I have to say that the title made a false impression on me that this book was about a whole subject of animal cognition. So I was a bit disappointed to see that it was mainly about octopuses and cephelopods. Though the focus was on them, the philosophical discussions it offered was novel and arguably universal. So I was eventually satisfied.
Victoria (Eve's Alexandria)
I don’t read a great deal of popular science and I don’t know very much of the detail of evolution or the biology of octopuses, so I feel pretty ill qualified to judge this book. I picked it up because I fancied reading something about animal sentience and this as the first thing that popped up. It proved to be a fascinating mix of ‘stuff of about cephalopods’ and philosophical musings that suited me quite nicely. It’s probably not particularly satisfying for anyone who knows much about the phil ...more
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I am currently Distinguished Professor of Philosophy at the Graduate Center, CUNY (City University of New York), and Professor of History and Philosophy of Science (half-time) at the University of Sydney.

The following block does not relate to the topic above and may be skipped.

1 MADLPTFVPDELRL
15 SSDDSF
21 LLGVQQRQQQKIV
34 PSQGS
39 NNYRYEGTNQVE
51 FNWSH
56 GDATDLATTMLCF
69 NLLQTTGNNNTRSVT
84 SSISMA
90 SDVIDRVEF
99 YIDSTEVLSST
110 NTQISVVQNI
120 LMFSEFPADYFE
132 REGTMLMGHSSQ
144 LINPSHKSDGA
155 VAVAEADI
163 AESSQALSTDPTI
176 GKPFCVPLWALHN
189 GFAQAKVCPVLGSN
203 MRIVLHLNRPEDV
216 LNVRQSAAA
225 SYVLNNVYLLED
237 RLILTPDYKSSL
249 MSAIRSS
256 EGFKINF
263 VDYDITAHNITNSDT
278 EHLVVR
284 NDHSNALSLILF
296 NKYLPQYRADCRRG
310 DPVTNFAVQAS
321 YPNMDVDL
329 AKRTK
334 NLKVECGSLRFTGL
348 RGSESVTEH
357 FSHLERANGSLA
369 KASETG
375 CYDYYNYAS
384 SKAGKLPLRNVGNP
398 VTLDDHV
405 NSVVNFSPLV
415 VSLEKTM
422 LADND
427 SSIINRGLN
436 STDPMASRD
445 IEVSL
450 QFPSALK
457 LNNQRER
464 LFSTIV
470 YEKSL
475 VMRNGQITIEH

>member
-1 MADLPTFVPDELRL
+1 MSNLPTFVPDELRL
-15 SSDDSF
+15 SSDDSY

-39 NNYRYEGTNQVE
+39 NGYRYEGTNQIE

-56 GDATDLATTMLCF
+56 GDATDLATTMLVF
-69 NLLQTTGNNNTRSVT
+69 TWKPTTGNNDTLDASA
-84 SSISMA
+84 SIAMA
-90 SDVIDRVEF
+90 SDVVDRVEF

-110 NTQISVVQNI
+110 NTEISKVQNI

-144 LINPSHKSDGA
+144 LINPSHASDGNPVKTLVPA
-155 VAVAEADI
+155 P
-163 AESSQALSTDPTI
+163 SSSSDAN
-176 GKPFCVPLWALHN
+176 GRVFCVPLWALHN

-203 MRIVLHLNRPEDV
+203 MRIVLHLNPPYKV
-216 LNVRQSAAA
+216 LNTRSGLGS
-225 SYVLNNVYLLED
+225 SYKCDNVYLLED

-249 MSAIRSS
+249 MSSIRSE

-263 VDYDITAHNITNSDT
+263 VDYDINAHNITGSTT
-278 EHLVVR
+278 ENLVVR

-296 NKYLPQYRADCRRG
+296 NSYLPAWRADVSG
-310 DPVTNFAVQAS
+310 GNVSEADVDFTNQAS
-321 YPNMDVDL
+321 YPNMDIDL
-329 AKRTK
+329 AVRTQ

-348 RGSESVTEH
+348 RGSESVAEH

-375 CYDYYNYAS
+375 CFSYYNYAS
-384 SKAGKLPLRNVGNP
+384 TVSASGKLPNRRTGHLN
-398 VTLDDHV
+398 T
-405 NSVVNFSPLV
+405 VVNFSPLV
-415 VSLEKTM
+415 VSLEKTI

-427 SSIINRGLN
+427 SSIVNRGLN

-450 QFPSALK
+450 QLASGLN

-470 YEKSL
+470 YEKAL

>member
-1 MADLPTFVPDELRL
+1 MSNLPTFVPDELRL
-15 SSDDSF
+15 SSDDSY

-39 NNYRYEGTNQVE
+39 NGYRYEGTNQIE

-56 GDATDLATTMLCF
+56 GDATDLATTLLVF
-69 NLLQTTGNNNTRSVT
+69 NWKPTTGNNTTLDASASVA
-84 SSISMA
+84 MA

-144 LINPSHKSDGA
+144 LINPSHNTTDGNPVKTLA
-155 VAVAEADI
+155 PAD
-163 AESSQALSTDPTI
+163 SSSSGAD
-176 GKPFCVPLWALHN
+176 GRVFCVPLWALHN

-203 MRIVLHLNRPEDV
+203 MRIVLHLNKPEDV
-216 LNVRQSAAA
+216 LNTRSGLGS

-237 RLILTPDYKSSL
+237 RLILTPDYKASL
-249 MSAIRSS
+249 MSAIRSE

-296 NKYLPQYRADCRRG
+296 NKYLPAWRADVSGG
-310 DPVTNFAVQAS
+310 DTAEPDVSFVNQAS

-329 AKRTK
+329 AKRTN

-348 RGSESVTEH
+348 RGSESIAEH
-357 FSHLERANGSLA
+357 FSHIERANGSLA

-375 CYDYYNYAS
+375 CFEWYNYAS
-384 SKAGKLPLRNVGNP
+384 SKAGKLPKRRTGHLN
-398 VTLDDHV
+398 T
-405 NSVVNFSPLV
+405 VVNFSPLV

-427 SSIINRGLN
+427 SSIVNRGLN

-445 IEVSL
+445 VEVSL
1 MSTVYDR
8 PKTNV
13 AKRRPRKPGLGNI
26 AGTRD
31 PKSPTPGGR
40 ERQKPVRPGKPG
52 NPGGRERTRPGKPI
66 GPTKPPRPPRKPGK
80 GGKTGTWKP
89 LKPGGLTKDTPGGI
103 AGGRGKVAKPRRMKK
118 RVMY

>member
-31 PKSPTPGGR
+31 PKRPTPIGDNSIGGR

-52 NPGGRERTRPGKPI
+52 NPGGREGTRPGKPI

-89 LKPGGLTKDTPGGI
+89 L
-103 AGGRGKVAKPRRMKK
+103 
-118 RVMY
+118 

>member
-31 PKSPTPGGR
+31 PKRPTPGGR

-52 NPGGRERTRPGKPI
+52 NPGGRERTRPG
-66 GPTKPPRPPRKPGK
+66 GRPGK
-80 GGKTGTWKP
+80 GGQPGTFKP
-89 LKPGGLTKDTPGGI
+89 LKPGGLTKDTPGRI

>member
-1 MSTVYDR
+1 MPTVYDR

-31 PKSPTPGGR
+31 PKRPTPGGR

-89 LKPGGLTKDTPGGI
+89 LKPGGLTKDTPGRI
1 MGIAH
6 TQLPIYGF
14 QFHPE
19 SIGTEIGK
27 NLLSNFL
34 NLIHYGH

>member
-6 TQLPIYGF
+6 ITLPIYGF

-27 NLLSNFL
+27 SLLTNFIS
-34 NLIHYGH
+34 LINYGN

I grew up in Sydney, Australia. My undergraduate degree is from the University of Sydney, and I have a PhD in philosophy from UC San Diego. I taught at Stanford University between 1991 and 2003, a
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“Mischief and craft are plainly seen to be characteristics of this creature. —Claudius Aelianus, third century A.D., writing about the octopus” 5 likes
“Cephalopods are an island of mental complexity in the sea of invertebrate animals. Because our most recent common ancestor was so simple and lies so far back, cephalopods are an independent experiment in the evolution of large brains and complex behavior. If we can make contact with cephalopods as sentient beings, it is not because of a shared history, not because of kinship, but because evolution built minds twice over.” 5 likes